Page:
According to Knape, “you sometimes get the feeling that if someone makes a mistake then it’s a tremendous problem in Germany,” which is something that Knape has observed. “However, this is the only way that we will continue to make headway.”
The grassroots method that Feldheim takes to the generation of clean energy stands in stark contrast to the standard procedure in Germany, which is for huge energy corporations to build and control expansive power projects. Small-scale operations, on the other hand, frequently run into significant regulatory obstacles.
Despite this, Knape is optimistic that the energy shift in Germany will eventually catch up with Feldheim.
He stated, “I am firmly convinced that given the current pressure in Europe… it has become clear to everyone that we need to approach this differently than we have in the past.” ” I am convinced that, given the current pressures in Europe, everyone recognises that we must approach this differently than we have in the past.
According to Knape, even though Feldheim’s method can’t be replicated everywhere, efforts like these can nevertheless be a significant part of the solution. Many smaller Feldheims might provide food and water for at least some of Berlin.
Siegfried Kappert, who is 83 years old, shares the same upbeat outlook. Since he was born and raised in Feldheim, he eagerly paid the 3,000 euros ( that was required to link his home to the electricity and heating grids when they were constructed.
Since then, that investment has yielded enormous returns, including lower energy prices for both him and the village. As a result, the village no longer has any unemployed residents and was recently able to afford new pavement, streetlights, and a cultural venue housed in a converted barn that is topped with solar panels.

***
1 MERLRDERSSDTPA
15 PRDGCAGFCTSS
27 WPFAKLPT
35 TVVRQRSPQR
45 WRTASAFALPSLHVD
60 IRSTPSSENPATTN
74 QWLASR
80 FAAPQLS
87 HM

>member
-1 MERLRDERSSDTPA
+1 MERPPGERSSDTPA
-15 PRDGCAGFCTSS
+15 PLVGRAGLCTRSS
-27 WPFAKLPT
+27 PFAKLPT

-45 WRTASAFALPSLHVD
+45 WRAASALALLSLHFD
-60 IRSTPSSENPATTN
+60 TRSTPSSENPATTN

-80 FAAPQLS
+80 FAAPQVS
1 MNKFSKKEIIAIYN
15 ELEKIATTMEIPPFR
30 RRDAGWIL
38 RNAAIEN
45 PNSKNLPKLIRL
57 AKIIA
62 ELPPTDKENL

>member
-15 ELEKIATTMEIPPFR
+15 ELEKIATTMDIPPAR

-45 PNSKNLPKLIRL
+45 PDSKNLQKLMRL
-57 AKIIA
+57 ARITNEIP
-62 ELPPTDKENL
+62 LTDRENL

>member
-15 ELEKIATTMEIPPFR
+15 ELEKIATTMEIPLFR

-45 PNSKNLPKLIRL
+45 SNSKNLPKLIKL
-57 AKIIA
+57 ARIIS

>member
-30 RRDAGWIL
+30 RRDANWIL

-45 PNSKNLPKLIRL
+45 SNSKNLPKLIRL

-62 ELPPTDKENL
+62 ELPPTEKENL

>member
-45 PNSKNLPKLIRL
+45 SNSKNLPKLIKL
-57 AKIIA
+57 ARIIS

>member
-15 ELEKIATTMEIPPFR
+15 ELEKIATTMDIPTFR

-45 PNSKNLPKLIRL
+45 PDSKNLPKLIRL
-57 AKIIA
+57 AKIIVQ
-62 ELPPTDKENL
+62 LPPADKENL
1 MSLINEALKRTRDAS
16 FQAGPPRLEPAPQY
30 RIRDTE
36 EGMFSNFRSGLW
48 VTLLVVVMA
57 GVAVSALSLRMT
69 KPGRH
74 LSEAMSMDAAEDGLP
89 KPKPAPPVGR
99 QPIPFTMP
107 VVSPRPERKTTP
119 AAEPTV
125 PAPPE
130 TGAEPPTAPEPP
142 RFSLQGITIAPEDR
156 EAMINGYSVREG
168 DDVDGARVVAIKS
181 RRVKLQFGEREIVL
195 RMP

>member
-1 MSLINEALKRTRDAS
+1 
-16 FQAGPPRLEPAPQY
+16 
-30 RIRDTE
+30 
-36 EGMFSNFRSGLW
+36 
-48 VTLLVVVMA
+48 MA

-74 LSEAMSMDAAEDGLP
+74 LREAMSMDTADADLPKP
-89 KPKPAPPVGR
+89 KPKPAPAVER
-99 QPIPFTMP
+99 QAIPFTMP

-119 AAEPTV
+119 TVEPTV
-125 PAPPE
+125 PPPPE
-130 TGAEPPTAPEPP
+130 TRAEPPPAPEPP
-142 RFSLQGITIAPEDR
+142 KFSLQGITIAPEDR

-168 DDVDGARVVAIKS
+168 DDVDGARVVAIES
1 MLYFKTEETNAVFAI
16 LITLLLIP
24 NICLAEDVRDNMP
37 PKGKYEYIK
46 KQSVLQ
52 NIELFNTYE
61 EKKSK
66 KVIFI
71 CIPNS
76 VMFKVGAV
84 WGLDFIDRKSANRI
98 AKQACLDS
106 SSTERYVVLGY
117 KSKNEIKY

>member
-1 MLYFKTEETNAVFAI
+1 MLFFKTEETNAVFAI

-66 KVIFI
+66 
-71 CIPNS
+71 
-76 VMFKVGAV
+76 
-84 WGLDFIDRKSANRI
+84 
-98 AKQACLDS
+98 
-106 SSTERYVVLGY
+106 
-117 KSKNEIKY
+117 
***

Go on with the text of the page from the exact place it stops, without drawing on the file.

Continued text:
According to Kappert, Angela Merkel’s conservative Union party, which is now in opposition, should stop taking potshots at the new administration. Merkel, who served as Chancellor for a long time, is to blame for Germany’s dependence on Russian energy.
He advised that they should collaborate, stating that this would be the most effective course of action.
Kappert, who as a boy saw the Red Army roll in at the end of World War II, then grew up under communism in East Germany, and then saw his world flipped upside down again with the reunification of Germany, said that Feldheim’s success is a source of joy for him.
He explained, “We sought for a path, and we found one.” “In all candour, I am able to state that this is something of which we can be fairly proud.”
The hands-on approach that Feldheim takes to producing its own environmentally friendly energy attracts thousands of visitors from all over the world each year. This stands in stark contrast to the manner in which Germany as a whole continues to rely on fossil fuel imports to fulfil the majority of its requirements. This became brutally obvious when Russia invaded Ukraine and threw into disarray the dependence that Germany and other European countries had on Moscow’s coal, oil, and natural gas supplies. Fossil fuels and nuclear power were responsible for more than half of Germany’s gross power production in the first half of the year. This is despite the fact that Germany has invested billions of euros in the expansion of renewable energy sources in order to reduce emissions that contribute to climate change.
What is currently the biggest single source of energy in Germany?
Germany gets its electricity mostly from coal, natural gas, oil, and nuclear plants, with a smaller contribution from hydroelectric dams, solar panels, and biomass (wood and biofuels).
Does Germany have free electricity?
Germans got an early Christmas present in 2017 because to problems with renewable energy storage. And who doesn’t like a little free power?
Can Germany replace Russian gas?
Germany got 55 percent of its gas from Russia before Russia invaded Ukraine on February 24. A spokesperson for the Federal Ministry of Economics said that this percentage dropped to 9.5 percent in August. According to Habeck, the replacement of Russian gas won’t be complete until 2024.